Golitsyn did not take advantage of such a favorable situation. He occupied Khotin without a fight (where 163 guns were taken), but then again, for the third time for the campaign, retreated beyond the Dniester. This second return because of the Dniester caused great irritation in St. Petersburg, especially since during July there were constant reports from Golitsyn about the successes. But what was the impression made by the news that they retreated, not fighting not only with the vizier, but also with his advanced military? We saw that Golitsyn directly complained about Rumyantsev; Rumyantsev, for his part, wrote to the prince. M. N. Volkonsky: “As you well know, in all my operations I must acting in agreement with Prince Alexander Mikhailovich but he, with his secret movements makes me completely confused or, better to say, makes me a blind man … not knowing plan of his operations, no matter how much I want to be helpful, can do nothing.”
Even Catherine could not delay the decision for much longer and on August 13 Chernyshov declared that the Empress “decided due to certain reasons recall Prince Golytsin from the army to St.Petersburg, general Rumyantsev has to take command of his army and general Peter Ivanovich Panin is appointed commander of the 2nd Army.”

While being seemingly reasonable, this decision was a part of the usual court intrigue. Golytsin, Chernyshov’s candidate, was compromised and had to be replaced. Rumyantsev’s appointment was, besides the common sense, intended to make the Panin’s party unhappy because they’d prefer that this position, as more prominent, had been given to general Panin. The Panin’s appointment was slap on the face to general Prince Dolgorukov who already served in the 2nd Army being responsible for defense of the Crimean border and neither by rank nor by military talent was inferior to Panin. Most probably, he was bypassed by combination of two reasons: the Panin party wanted at least some command for P.Panin and Catherine personally disliked Dolgorukov.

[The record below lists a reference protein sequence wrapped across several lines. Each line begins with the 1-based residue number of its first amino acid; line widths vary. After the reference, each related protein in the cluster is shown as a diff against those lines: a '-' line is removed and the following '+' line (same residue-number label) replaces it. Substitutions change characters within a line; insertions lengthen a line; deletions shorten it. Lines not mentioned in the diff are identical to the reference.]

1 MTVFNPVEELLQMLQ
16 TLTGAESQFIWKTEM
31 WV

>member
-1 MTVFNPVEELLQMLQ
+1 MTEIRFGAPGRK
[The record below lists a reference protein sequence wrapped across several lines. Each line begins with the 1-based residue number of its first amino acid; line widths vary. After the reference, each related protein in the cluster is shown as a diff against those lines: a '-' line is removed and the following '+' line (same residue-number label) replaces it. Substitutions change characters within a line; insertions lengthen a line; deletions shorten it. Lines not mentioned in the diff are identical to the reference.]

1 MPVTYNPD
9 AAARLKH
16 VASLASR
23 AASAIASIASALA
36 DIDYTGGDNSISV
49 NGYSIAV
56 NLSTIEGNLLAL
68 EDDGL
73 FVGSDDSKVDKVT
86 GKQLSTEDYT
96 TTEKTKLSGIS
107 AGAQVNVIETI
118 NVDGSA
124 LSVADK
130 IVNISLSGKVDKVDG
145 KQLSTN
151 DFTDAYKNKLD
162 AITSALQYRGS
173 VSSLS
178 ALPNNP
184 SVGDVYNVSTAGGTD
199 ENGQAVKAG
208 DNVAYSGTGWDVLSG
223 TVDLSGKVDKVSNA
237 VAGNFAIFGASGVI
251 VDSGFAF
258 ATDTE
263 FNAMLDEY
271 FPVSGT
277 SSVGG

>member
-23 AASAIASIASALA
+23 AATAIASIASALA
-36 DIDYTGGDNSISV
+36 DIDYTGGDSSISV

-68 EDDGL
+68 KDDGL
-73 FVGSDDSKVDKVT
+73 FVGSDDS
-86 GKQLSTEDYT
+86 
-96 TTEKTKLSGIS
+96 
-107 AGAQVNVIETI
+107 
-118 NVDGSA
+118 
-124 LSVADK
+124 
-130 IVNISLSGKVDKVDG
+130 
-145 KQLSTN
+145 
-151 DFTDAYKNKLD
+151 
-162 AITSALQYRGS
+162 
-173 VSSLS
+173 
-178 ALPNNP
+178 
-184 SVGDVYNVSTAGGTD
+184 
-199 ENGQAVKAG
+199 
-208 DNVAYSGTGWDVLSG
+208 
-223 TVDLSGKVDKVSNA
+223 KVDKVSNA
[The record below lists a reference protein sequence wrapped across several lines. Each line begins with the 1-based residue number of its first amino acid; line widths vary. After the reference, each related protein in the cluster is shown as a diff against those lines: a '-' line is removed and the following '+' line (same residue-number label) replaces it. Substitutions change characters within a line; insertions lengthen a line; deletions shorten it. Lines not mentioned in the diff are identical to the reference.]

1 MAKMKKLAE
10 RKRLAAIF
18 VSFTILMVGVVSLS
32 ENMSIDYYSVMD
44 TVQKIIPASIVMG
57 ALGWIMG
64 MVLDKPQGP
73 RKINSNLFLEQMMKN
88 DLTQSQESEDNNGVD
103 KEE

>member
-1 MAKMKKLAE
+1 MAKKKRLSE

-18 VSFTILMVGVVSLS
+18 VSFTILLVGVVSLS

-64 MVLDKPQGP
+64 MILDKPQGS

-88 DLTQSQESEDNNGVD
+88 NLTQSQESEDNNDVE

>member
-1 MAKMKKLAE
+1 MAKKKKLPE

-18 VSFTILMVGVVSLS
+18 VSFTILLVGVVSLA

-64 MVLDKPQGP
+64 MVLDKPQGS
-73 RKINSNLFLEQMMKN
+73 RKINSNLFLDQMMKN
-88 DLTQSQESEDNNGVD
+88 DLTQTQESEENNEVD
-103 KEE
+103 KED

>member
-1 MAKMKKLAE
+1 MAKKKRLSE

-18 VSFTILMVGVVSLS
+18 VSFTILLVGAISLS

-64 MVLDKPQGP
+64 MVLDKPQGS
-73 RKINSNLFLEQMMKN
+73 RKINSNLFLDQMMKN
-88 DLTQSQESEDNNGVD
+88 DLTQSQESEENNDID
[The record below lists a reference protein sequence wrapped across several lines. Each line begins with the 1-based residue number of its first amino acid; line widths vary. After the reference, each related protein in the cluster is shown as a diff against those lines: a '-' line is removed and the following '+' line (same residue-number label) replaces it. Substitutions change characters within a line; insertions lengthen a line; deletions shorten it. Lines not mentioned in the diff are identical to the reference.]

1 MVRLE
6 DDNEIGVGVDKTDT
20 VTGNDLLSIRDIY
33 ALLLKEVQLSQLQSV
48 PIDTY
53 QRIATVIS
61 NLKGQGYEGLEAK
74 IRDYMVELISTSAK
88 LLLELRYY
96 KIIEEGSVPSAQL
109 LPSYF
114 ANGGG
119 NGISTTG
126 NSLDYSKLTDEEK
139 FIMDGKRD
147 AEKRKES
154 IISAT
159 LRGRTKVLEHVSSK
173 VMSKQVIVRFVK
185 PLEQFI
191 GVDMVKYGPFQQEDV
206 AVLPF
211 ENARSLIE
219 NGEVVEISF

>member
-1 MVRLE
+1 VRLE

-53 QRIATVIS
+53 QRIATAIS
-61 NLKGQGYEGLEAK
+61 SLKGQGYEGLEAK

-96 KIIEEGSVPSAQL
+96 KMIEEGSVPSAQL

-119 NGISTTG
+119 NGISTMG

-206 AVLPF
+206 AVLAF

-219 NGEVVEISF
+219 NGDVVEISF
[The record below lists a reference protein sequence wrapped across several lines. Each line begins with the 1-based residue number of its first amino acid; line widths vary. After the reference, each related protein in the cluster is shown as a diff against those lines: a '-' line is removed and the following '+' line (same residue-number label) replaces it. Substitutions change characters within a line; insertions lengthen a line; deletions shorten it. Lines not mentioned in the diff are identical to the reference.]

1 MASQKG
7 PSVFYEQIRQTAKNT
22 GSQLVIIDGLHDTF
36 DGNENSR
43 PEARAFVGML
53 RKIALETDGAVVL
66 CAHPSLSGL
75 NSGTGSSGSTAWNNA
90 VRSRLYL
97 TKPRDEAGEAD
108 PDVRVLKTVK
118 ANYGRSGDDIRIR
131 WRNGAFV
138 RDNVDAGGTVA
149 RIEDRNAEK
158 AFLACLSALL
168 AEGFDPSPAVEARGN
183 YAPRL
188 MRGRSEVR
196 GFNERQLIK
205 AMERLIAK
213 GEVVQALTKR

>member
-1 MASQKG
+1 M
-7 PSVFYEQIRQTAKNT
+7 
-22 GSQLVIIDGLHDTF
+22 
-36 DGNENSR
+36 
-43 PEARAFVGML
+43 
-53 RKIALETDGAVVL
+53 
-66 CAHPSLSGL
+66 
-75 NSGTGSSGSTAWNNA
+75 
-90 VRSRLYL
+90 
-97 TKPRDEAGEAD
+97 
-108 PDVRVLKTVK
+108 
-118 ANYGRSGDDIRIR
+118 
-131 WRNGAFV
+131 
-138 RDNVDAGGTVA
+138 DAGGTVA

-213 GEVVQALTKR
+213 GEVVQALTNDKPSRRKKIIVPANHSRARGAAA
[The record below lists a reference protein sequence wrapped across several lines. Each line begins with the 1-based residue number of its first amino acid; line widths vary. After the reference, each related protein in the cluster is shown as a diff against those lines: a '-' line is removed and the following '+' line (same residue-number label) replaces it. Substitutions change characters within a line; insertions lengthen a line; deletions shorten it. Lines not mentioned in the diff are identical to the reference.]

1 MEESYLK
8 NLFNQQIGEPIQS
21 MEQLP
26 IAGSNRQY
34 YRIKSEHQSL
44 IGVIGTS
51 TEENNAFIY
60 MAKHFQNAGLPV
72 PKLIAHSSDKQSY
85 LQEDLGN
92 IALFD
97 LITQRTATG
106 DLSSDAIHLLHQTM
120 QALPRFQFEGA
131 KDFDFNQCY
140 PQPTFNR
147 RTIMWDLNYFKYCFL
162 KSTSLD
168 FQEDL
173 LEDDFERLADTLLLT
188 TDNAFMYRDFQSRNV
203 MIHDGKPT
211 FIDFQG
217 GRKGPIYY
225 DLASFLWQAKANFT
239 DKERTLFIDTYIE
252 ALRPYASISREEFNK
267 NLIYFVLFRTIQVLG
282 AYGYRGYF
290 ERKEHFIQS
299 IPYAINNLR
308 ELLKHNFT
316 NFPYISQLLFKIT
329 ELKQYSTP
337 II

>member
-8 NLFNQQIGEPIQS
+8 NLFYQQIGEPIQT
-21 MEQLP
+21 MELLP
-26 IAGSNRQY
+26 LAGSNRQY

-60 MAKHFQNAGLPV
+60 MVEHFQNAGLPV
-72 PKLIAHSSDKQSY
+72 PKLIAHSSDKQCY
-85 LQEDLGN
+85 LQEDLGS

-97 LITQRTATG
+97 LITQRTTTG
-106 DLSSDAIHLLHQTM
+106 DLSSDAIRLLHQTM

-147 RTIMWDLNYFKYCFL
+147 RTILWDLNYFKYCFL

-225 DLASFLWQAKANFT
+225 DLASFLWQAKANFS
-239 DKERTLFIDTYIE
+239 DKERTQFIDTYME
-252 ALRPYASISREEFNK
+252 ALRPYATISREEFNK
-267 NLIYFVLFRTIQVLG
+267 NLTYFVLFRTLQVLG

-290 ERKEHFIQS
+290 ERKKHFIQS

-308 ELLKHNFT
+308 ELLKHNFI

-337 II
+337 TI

On September 18, Golitsyn left the army, over which he accepted the command of Rumyantsev. On the 26th, Lieutenant General Elmpt entered Iasi and swore the residents to the Empress of the All-Russian. The Russian detachment was marching toward Bucharest.

[1] Devlet IV Giray. Actually, the situation was not as bad as it looked because his attempts to raise an army were sabotaged by some of the local beys who were not enthusiastic all the way to starting the secret talks with Russia. Was dismissed in 1770 and replaced by Selim III Girey.
[2] Which was true but did not prevent in OTL from fighting in that region for the next few years.
[3] Discoveries like that were routinely happening over the ages. Presumably, the Spanish admiral sent to hunt down Francis Drake when he was looting the Pacific coast of the colonies, discovered at the last moment that, due to an omission in the instruction issued by the Vice-Roi of Peru, the gunpowder was not loaded on his ships; he had to return, report, wait for an updated instruction, etc.
[4] Besides guarding with a much smaller army a widely open border of at least 500 km…
[5] This was almost Napoleonic in a clearly formulated idea that the goal must be enemy’s army and not a geographic point. Of course, being “Napoleonic” also involves an ability to implement this principle and, so far, Catherine was relying too much on her personal sympathies and Chernishov’s proposals.
[6] The Russian general tended to feel themselves quite free with adding zeroes to the numbers of the Ottomans and Tatars so don’t ask me how this arithmetics adds up. The same applies to the numbers mentioned later in the chapter: they are all from the Russian reports.
I realize we're not quite there yet, but what (if any) response from the Winter Palace regarding the events of July 4, 1776?
I do not have the preconceived scenarios beyond a couple years or specific event. The American Revolution is too far away for me to make any plans but how about the OTL scenario?
Two men in a blackened room stabbing around with a dagger not knowing how close (or not) they are at stabbing the other.
Even Maurice de Sax was, IIRC, saying something about the battle being a sign of a mediocracy and MT ordered to mint a medal honoring activities of Field Marshal Daun with a motto “keep winning by procrastination” so, within this school of thought Golitsyn was almost a military genius. 😂😂😂

Of course, I fully agree with your analogy. Well, except that none of them really wants to get close to another.